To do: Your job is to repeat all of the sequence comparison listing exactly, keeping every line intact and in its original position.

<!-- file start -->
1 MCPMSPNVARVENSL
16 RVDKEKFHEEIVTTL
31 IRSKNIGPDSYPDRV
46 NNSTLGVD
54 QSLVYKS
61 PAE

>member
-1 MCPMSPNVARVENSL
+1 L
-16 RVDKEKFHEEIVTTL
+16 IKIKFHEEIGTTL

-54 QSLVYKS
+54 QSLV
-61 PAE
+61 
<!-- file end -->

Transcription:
1 MCPMSPNVARVENSL
16 RVDKEKFHEEIVTTL
31 IRSKNIGPDSYPDRV
46 NNSTLGVD
54 QSLVYKS
61 PAE

>member
-1 MCPMSPNVARVENSL
+1 L
-16 RVDKEKFHEEIVTTL
+16 IKIKFHEEIGTTL

-54 QSLVYKS
+54 QSLV
-61 PAE
+61 